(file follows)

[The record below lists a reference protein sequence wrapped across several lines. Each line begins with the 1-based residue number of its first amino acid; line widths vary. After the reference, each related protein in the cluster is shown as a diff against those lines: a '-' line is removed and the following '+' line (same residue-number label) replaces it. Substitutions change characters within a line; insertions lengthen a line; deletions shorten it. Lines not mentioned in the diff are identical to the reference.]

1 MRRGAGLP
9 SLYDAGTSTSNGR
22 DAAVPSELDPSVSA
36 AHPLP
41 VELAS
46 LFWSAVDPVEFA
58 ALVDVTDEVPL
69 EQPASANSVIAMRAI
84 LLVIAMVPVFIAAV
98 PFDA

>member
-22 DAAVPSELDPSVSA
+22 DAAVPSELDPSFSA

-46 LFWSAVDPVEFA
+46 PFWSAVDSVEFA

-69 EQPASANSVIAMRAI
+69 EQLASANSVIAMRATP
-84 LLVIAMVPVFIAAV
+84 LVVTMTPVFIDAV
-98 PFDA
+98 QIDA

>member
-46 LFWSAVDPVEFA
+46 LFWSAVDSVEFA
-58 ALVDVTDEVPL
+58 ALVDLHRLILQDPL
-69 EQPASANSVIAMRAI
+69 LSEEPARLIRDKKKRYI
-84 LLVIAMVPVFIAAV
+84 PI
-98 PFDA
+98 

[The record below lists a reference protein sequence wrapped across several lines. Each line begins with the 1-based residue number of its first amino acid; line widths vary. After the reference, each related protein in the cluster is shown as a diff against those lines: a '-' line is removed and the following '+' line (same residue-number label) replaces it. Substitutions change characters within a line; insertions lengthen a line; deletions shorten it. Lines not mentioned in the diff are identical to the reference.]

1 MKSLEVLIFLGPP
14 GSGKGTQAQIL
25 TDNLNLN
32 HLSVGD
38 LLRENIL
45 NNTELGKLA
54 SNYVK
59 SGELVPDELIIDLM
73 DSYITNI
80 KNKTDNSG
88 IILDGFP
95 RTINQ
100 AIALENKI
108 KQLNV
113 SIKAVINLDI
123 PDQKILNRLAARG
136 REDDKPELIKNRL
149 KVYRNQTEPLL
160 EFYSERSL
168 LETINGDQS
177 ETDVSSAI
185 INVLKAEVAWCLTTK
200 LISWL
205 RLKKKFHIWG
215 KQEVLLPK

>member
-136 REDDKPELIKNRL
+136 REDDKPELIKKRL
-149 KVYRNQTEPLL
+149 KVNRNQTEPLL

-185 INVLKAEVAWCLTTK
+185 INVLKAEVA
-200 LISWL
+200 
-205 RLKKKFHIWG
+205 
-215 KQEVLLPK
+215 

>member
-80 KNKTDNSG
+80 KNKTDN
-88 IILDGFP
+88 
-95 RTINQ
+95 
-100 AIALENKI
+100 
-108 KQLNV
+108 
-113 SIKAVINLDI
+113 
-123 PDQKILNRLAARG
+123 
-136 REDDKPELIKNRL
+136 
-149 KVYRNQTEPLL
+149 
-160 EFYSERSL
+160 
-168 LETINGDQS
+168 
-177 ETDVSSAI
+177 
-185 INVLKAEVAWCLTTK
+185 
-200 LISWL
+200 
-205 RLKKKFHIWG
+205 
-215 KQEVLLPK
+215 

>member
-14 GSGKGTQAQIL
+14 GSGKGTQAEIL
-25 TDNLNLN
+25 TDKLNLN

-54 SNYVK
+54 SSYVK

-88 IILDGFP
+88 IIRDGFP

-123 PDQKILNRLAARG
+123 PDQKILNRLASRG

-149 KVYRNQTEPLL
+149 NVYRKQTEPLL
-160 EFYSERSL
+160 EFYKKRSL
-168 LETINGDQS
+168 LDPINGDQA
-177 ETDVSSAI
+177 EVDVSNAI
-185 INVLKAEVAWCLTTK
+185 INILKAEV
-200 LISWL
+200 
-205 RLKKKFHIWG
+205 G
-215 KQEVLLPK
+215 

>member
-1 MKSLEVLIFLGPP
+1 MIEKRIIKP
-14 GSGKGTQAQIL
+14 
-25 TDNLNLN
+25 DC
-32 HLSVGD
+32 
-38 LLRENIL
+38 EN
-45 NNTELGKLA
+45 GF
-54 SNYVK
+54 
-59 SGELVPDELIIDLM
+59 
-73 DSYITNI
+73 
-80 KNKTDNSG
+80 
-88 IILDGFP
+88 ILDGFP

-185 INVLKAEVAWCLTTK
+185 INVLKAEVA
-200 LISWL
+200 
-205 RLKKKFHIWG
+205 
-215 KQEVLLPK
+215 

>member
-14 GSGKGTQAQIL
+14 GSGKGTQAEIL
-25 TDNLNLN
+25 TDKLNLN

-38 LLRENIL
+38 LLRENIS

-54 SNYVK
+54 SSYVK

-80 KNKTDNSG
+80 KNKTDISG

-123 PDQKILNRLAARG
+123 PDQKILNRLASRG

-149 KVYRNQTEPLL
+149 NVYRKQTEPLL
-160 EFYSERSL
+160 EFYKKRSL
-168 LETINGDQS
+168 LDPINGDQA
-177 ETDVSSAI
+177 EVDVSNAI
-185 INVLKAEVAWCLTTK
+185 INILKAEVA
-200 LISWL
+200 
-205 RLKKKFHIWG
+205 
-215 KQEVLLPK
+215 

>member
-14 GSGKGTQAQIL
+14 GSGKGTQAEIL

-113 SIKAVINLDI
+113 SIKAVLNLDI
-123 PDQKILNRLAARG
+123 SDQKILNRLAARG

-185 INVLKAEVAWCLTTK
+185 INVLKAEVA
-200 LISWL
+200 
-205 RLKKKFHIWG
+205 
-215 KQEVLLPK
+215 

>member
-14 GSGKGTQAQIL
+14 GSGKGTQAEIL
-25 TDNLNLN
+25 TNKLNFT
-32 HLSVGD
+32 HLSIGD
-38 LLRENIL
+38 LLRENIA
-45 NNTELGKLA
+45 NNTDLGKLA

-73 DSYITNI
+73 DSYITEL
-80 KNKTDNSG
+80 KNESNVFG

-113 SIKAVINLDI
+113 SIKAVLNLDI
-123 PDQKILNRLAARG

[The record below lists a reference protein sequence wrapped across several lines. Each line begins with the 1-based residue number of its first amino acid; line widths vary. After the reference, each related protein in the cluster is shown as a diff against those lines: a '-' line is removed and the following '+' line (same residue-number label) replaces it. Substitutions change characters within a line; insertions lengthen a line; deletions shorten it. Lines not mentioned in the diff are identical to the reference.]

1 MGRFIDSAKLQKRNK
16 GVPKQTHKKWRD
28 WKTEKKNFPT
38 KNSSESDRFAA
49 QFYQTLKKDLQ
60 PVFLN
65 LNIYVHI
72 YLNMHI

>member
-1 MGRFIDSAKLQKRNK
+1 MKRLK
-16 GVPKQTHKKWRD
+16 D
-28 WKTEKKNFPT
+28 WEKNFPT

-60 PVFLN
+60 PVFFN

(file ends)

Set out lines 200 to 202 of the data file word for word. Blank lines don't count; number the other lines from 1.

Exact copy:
-185 INVLKAEVAWCLTTK
+185 INVLKAEVA
-200 LISWL